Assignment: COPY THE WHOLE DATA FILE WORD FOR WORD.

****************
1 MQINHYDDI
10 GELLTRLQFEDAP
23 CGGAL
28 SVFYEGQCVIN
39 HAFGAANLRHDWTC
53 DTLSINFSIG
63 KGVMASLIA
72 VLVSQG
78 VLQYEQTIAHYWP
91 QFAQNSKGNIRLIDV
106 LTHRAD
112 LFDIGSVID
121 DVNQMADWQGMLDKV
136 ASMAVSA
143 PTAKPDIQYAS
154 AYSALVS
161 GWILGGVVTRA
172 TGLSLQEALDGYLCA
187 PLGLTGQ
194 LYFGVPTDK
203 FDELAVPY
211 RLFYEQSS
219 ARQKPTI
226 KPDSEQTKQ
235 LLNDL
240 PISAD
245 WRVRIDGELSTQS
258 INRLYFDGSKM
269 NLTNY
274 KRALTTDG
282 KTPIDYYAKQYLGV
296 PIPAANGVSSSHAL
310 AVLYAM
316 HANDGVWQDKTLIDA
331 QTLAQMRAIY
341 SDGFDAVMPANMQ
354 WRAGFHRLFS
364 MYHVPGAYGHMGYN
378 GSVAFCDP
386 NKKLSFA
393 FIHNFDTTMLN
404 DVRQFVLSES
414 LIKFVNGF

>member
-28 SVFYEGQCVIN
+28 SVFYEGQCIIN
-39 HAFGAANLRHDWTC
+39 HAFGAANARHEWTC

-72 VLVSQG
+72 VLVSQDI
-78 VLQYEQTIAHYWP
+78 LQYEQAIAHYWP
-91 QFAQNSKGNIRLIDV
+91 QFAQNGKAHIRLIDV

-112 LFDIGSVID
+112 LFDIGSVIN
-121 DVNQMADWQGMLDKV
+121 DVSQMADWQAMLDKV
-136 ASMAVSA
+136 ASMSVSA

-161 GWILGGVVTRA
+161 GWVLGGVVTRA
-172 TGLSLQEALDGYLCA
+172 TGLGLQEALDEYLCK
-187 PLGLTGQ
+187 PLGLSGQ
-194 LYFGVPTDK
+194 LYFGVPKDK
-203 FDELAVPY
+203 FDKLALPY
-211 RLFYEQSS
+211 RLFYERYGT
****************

1 MQINHYDDI
10 GELLTRLQFEDAP
23 CGGAL
28 SVFYEGQCVIN
39 HAFGAANLRHDWTC
53 DTLSINFSIG
63 KGVMASLIA
72 VLVSQG
78 VLQYEQTIAHYWP
91 QFAQNSKGNIRLIDV
106 LTHRAD
112 LFDIGSVID
121 DVNQMADWQGMLDKV
136 ASMAVSA
143 PTAKPDIQYAS
154 AYSALVS
161 GWILGGVVTRA
172 TGLSLQEALDGYLCA
187 PLGLTGQ
194 LYFGVPTDK
203 FDELAVPY
211 RLFYEQSS
219 ARQKPTI
226 KPDSEQTKQ
235 LLNDL
240 PISAD
245 WRVRIDGELSTQS
258 INRLYFDGSKM
269 NLTNY
274 KRALTTDG
282 KTPIDYYAKQYLGV
296 PIPAANGVSSSHAL
310 AVLYAM
316 HANDGVWQDKTLIDA
331 QTLAQMRAIY
341 SDGFDAVMPANMQ
354 WRAGFHRLFS
364 MYHVPGAYGHMGYN
378 GSVAFCDP
386 NKKLSFA
393 FIHNFDTTMLN
404 DVRQFVLSES
414 LIKFVNGF

>member
-28 SVFYEGQCVIN
+28 SVFYEGQCIIN
-39 HAFGAANLRHDWTC
+39 HAFGAANARHEWTC

-72 VLVSQG
+72 VLVSQDI
-78 VLQYEQTIAHYWP
+78 LQYEQAIAHYWP
-91 QFAQNSKGNIRLIDV
+91 QFAQNGKAHIRLIDV

-112 LFDIGSVID
+112 LFDIGSVIN
-121 DVNQMADWQGMLDKV
+121 DVSQMADWQAMLDKV
-136 ASMAVSA
+136 ASMSVSA

-161 GWILGGVVTRA
+161 GWVLGGVVTRA
-172 TGLSLQEALDGYLCA
+172 TGLGLQEALDEYLCK
-187 PLGLTGQ
+187 PLGLSGQ
-194 LYFGVPTDK
+194 LYFGVPKDK
-203 FDELAVPY
+203 FDKLALPY
-211 RLFYEQSS
+211 RLFYERYGT